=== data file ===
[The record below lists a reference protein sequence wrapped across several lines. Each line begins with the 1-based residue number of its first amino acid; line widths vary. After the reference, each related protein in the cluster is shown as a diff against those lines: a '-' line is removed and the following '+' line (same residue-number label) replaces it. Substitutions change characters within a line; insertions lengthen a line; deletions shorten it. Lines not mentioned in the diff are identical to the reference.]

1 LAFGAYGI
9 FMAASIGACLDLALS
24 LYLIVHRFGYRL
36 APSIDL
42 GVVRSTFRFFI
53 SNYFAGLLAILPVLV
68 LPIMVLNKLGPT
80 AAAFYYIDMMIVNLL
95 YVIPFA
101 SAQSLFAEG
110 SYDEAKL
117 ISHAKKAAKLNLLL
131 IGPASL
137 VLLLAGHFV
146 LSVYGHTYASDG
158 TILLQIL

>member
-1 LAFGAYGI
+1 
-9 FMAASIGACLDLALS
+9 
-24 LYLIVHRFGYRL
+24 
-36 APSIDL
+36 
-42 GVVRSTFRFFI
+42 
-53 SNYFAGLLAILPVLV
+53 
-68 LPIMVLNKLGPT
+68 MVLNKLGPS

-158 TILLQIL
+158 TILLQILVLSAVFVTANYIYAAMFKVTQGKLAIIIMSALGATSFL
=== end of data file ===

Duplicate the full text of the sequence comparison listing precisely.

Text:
[The record below lists a reference protein sequence wrapped across several lines. Each line begins with the 1-based residue number of its first amino acid; line widths vary. After the reference, each related protein in the cluster is shown as a diff against those lines: a '-' line is removed and the following '+' line (same residue-number label) replaces it. Substitutions change characters within a line; insertions lengthen a line; deletions shorten it. Lines not mentioned in the diff are identical to the reference.]

1 LAFGAYGI
9 FMAASIGACLDLALS
24 LYLIVHRFGYRL
36 APSIDL
42 GVVRSTFRFFI
53 SNYFAGLLAILPVLV
68 LPIMVLNKLGPT
80 AAAFYYIDMMIVNLL
95 YVIPFA
101 SAQSLFAEG
110 SYDEAKL
117 ISHAKKAAKLNLLL
131 IGPASL
137 VLLLAGHFV
146 LSVYGHTYASDG
158 TILLQIL

>member
-1 LAFGAYGI
+1 
-9 FMAASIGACLDLALS
+9 
-24 LYLIVHRFGYRL
+24 
-36 APSIDL
+36 
-42 GVVRSTFRFFI
+42 
-53 SNYFAGLLAILPVLV
+53 
-68 LPIMVLNKLGPT
+68 MVLNKLGPS

-158 TILLQIL
+158 TILLQILVLSAVFVTANYIYAAMFKVTQGKLAIIIMSALGATSFL